Trauma impacts many students who walk the halls of our schools and sit in our classrooms or groups. It is important that we understand the prevalence of trauma and its impact on young children, including how it affects the body and can disrupt physical, social, emotional, and mental development. Understanding events that may lead to traumatic reactions, different types of trauma (e.g., complex, intergenerational, historical), and the impact of trauma on our students will help to better serve the students you work with.
To earn this 0.5 USBE credit microcredential you will submit two evidence items demonstrating your effective and consistent use of trauma-informed strategies to address the impacts of trauma. You will also complete a short written or video reflective analysis.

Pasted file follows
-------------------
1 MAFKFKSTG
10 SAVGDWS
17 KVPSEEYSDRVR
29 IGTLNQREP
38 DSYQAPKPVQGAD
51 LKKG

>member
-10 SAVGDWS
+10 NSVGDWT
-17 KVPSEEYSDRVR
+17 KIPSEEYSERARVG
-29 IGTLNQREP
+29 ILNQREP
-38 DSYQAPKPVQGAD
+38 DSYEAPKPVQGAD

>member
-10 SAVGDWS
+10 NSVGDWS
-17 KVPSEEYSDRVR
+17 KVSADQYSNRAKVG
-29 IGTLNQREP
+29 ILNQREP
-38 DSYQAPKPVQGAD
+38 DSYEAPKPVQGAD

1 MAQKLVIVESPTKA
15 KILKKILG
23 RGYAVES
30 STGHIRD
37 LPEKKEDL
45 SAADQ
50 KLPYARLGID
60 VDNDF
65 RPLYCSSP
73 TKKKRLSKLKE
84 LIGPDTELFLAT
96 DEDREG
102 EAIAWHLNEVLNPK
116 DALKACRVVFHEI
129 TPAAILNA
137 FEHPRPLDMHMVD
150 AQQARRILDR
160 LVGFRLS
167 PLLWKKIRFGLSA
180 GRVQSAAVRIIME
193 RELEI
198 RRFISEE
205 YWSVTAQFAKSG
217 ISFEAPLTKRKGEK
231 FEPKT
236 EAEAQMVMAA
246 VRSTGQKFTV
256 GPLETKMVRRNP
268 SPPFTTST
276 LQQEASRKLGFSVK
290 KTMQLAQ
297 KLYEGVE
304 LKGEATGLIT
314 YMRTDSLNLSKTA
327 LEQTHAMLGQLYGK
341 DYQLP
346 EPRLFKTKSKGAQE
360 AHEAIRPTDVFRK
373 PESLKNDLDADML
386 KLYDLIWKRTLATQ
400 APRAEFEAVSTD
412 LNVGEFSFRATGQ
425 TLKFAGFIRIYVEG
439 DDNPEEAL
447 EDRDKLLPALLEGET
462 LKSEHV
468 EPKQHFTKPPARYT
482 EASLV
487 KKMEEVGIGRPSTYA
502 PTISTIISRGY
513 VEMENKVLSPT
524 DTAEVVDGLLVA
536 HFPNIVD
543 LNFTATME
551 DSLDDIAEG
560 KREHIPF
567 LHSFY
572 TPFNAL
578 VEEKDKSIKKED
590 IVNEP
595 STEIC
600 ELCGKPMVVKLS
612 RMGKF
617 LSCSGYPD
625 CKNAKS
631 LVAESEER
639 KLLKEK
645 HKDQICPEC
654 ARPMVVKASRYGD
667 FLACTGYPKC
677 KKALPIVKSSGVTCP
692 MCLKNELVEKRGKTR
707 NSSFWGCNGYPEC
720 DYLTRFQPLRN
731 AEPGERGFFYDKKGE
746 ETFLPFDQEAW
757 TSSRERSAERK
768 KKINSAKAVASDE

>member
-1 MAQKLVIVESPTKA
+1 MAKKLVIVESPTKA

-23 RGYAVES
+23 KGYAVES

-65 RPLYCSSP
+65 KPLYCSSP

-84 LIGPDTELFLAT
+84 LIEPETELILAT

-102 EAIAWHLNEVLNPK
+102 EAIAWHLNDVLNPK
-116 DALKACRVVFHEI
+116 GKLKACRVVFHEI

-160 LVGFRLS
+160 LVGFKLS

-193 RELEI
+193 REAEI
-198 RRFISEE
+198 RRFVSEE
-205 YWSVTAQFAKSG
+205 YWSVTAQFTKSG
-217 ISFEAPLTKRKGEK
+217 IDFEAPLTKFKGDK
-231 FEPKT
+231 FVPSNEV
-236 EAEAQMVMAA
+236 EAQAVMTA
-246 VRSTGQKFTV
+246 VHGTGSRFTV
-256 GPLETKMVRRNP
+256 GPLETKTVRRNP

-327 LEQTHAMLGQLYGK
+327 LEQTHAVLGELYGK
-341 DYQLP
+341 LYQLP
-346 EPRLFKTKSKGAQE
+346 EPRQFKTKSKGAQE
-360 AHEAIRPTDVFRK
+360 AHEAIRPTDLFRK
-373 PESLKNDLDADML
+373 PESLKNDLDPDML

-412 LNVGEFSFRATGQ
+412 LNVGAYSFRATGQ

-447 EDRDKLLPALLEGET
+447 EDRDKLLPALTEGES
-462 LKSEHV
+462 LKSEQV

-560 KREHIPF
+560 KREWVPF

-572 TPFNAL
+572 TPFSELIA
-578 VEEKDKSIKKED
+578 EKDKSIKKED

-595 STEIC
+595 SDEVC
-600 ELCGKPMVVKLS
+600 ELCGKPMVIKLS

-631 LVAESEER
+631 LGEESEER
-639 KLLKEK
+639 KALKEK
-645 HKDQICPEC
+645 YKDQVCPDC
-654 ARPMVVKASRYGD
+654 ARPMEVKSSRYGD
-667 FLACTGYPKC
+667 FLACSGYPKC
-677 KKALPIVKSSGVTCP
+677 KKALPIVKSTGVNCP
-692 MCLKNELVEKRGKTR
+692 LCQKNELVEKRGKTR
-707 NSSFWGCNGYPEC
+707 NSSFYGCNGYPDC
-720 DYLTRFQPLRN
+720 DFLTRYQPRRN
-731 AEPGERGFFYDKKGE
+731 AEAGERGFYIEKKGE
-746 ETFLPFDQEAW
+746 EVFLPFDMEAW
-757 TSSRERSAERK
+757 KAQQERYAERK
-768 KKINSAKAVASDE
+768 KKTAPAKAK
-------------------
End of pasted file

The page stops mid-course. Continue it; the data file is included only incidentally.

You will be charged $20 by the badge provider. You'll be charged at the point you submit your badge for final review.
It is not intended that an applicant be an expert in trauma, but understand enough to inform their interactions with students.
Trauma: An event, series of events, or set of circumstances that is experienced by an individual as physically or emotionally harmful or life threatening and that has lasting adverse effects on the individual’s functioning and mental, social, emotional, or spiritual well-being.
Acute trauma: Trauma that results from a single incident.
Chronic trauma: Repeated or prolonged experiences such as domestic violence or abuse.